My university saxophone students are anxious to tackle the altissimo register, and it’s not at all uncommon for them to show up to their first lessons clutching the Sigurd Raschèr Top-Tones for the Saxophone book and wearing a hopeful expression. I also see the Raschèr book frequently and glibly recommended on online forums. With the greatest respect for Raschèr, I think this is a mistake.
Don’t get me wrong: the Raschèr book is a classic and contains a great deal of wisdom. It is a must-have for the well-read saxophonist. But I think most saxophonists would do better to start with Eugene Rousseau’s Saxophone High Tones, and have the Raschèr on hand for supplementary exercises and instruction.
I’m going to make the following point first, not because I think it’s necessarily the most important, but because it’s the one that will click with those of you who are hoping to “learn altissimo” in an afternoon by looking at a fingering chart: Rousseau’s fingering charts are much better. They are better suited to “modern” (Mark VI and beyond) instruments and more complete (in the sense of providing many more options for each note, though Raschèr’s chart does go a little higher). Rousseau also provides separate fingering charts for soprano, alto, tenor, and baritone, while Raschèr provides only one chart, which he indicates in the first-edition foreword is intended for “E-flat saxophones”—altos, that is. (I do have a few issues with the visual layout of Rousseau’s charts, and Raschèr’s too, but that’s another rant.)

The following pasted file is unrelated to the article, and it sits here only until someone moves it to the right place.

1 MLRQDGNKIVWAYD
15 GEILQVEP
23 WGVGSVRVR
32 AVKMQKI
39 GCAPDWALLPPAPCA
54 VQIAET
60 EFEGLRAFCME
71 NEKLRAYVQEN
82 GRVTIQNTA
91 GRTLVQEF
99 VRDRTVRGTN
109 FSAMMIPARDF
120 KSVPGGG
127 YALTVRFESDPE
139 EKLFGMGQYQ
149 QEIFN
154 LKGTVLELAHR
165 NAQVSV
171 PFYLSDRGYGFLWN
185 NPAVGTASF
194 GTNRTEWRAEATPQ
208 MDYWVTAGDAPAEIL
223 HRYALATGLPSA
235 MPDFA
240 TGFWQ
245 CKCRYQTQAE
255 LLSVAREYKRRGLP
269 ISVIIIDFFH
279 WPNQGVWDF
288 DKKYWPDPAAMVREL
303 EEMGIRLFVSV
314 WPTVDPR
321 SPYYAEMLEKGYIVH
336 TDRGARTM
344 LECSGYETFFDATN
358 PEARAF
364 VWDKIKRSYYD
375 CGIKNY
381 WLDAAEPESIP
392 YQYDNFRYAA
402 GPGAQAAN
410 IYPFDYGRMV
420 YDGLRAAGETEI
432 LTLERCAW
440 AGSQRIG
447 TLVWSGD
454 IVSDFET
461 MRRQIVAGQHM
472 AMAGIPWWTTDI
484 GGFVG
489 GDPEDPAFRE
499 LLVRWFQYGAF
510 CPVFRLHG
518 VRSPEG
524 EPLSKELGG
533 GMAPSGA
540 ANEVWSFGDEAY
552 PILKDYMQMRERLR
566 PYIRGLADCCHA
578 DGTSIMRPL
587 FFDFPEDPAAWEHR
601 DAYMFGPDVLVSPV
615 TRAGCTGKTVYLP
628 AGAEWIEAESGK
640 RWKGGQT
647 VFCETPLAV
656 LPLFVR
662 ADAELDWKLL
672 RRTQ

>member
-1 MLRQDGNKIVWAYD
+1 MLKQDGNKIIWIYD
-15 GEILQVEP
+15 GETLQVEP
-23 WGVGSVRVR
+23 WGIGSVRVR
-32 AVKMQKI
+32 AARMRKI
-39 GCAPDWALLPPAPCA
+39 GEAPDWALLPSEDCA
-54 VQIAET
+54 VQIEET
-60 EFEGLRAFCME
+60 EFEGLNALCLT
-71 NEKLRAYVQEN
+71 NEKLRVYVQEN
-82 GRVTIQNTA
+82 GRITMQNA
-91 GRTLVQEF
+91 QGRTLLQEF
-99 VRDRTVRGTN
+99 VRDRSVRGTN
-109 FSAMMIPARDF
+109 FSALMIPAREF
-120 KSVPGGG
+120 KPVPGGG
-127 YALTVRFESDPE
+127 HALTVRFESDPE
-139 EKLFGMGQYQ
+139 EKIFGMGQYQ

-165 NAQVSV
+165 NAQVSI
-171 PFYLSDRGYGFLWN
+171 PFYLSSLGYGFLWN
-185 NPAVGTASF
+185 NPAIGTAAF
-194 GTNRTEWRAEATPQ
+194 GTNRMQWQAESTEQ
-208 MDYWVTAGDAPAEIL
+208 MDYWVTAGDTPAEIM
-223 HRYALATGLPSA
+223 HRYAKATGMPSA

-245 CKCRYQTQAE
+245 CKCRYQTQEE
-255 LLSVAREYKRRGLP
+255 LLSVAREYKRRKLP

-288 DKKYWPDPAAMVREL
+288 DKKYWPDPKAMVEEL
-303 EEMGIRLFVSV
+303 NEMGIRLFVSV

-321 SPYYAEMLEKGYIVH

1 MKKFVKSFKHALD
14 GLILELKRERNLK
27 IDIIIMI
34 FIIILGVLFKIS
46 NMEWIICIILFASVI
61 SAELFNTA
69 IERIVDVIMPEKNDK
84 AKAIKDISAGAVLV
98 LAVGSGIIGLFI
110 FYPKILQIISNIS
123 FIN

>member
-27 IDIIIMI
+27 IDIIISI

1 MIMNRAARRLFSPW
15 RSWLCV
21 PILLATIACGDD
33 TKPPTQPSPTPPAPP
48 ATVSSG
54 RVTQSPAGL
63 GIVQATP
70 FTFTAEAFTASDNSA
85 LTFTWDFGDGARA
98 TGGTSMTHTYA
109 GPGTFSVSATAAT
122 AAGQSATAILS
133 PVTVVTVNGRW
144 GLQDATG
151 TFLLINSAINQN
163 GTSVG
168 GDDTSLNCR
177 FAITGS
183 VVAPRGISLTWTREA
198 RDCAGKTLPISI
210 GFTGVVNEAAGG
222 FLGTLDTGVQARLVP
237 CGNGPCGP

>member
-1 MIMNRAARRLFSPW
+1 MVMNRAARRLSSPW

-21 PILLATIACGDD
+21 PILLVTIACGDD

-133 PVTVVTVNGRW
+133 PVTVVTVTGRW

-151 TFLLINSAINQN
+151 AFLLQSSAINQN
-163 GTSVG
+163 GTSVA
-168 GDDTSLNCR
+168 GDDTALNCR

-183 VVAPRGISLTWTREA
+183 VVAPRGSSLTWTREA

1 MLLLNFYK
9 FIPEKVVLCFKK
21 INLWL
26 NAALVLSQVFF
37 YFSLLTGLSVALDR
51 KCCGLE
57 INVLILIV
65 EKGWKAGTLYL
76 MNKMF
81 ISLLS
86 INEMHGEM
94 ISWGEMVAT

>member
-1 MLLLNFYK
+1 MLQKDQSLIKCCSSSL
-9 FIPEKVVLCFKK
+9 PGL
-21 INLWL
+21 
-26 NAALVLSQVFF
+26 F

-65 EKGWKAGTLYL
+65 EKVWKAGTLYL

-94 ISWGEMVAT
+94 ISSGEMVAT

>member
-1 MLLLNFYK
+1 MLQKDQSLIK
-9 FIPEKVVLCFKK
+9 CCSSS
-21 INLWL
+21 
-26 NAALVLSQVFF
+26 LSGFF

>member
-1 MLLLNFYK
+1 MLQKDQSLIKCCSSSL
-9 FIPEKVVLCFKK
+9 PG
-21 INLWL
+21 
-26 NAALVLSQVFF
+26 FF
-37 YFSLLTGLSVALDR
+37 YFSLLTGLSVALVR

Rousseau also addresses the issue of selecting from among the provided fingerings for each note using his “mode” system to develop patterns of fingerings that are well-suited to certain sequences of notes. Raschèr’s approach is to provide one or two fingerings for each note, which by comparison is refreshingly simple. But most saxophonists who are prepared to successfully develop altissimo technique are comfortable with the idea of multiple fingerings for each note and will be able to use the additional possibilities to their advantage. And of course saxophonists are not required to use all of Rousseau’s fingerings—he walks saxophonists through the most useful ones, and the others are available for experimentation.
Perhaps more important than the fingering charts themselves are the pedagogical materials and exercises each author provides to help prepare saxophonists for success in the altissimo register. Both Raschèr and Rousseau stress the importance of proper altissimo tone production, developed largely using overtone exercises. Both are worth reading, but Rousseau’s approach is clearer and more focused. I don’t really recommend that young saxophonists attempt to teach themselves altissimo from a book—there’s no substitute for good in-person instruction—but Rousseau’s would be a much better choice for saxophonists taking that path. The Raschèr book leaves more gaps that really require a private teacher to fill in.
I can’t help but wonder if the Raschèr book has a bit of an edge sales-wise because of its lower price. The Raschèr is cheap, but the Rousseau is affordable—currently “only” about the cost of a box of reeds. Get the Rousseau first.